In this study, exposure of CD patient-derived intestinal organoids to the cytokine complex activated the MAPK p38 pathway, and the MLCK signaling as evidenced by increased phosphorylation of NF-kB p65 and MLC, as well as the STAT1 pathway. However, supplementation of prednisolone prevented the activation of MLCK and STAT1 signalings, but did not affect the MAPK signaling, indicating the beneficial effects of prednisolone on epithelial barrier function are mainly attributable to the activated MLCK and STAT1 pathways. Previous evidence has demonstrated a crucial role of MLCK and JAK-STAT1 pathways in the pathogenesis of CD. In CD patients, the expression of MLCK was significantly increased in intestinal tissues and correlated with the disease activity [56,57,58]. MLCK has also been implicated as a prominent player in the regulation of barrier junctions by different cytokines. For instance, TNF-α, IFN-γ, and IL-1β were all shown to induce MLCK activation [35, 36, 59, 60]. Increased transcriptional expression or enzymatic activity of MLCK impairs the interaction between the actin-myosin cytoskeleton and junction proteins, which subsequently disrupts the junction scaffold and eventually leads to the loss of barrier integrity. Our results further revealed that an engagement of the MLCK pathway is essential for prednisolone-induced permeability enhancement in the intestinal organoids. Furthermore, the JAK/STAT signaling pathway is highly involved in the pathological processes associated with CD. A number of pro-inflammatory cytokines contribute to CD pathogenesis through converging the JAK-STAT machinery [61]. Several small molecules that inhibit the JAK-STAT pathway have shown efficacy in early phase trails of CD treatment. In addition to its strong linkage to intestinal immunity, emerging evidence also revealed the implication of JAK-STAT signaling in intestinal epithelial barrier function. Hereby, exposure of the cytokine cocktail to the intestinal organoids led to increased phosphorylation of STAT1, which was hampered by the incubation of prednisolone, assigning a potential role of JAK-STAT1 axis in the regulation of barrier function by prednisolone.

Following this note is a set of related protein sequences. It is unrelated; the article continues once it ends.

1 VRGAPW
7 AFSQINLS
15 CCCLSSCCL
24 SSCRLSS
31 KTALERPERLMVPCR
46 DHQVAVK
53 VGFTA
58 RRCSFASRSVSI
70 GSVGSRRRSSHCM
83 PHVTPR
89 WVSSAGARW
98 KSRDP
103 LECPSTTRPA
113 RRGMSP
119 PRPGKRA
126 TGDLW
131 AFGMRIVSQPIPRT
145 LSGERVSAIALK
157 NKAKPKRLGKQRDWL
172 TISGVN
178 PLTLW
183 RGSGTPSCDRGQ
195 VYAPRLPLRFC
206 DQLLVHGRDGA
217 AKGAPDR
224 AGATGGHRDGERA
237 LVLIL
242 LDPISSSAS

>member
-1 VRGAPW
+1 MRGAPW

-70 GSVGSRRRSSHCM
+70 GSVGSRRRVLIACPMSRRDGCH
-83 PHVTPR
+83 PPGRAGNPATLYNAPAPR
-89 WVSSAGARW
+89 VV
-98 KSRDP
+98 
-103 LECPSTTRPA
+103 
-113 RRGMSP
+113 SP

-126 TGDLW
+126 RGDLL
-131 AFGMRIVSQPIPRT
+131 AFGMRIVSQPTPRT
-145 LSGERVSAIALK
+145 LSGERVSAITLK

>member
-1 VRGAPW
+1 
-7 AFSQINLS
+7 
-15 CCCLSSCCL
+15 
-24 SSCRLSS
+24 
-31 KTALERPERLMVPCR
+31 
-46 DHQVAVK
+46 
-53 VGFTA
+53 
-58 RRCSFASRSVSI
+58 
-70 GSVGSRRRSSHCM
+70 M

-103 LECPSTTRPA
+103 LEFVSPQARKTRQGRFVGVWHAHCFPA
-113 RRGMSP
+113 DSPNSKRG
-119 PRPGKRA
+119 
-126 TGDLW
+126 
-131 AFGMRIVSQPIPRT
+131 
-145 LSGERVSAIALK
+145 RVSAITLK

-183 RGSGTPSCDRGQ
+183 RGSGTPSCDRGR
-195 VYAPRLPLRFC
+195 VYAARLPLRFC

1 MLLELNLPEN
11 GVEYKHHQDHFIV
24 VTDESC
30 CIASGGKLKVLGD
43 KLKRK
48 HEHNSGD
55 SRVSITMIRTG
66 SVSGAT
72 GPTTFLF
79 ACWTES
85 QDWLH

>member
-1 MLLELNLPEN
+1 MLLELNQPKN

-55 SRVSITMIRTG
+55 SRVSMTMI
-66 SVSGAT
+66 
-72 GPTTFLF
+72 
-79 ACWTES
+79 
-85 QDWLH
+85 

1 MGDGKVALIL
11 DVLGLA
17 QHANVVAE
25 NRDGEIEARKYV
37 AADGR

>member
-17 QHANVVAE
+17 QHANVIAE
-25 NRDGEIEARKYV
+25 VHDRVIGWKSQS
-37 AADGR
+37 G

In the current study, we did not observe a difference in the effect of cytokines or prednisolone on epithelial barrier function in intestinal organoids derived from female or male patients. However, it is worth noting that we have included only 6 inactive CD patients, being 3 male and 3 female subjects. This small size of the subgroups precluded us from performing additional analyses to investigate whether the factor of gender has an effect on the regulation of epithelial barrier function by cytokines or prednisolone. Further studies including a larger number of patients are warranted.

In conclusion, our study for the first time demonstrated that prednisolone is able to restore epithelial barrier function that was attenuated by combined cytokine TNF-α, IFN-γ, and IL-1β exposure in CD patient-derived intestinal organoid. On the molecular level, this effect is GR-dependent with a pronounced involvement of MLCK and STAT1 signaling pathway. Moreover, we revealed that supplementation of prednisolone could restore the expression of CLDN-2, E-cadherin, and ILDR-1. These findings highlight the relevance of pro-inflammatory cytokines as key pathogenic factors in inducing intestinal barrier dysfunction that contribute to disease development, identify new molecular junction targets regulated by prednisolone, and underscore intestinal barrier restoration as a potential mechanism that contributes to the clinical efficacy of prednisolone in CD patients.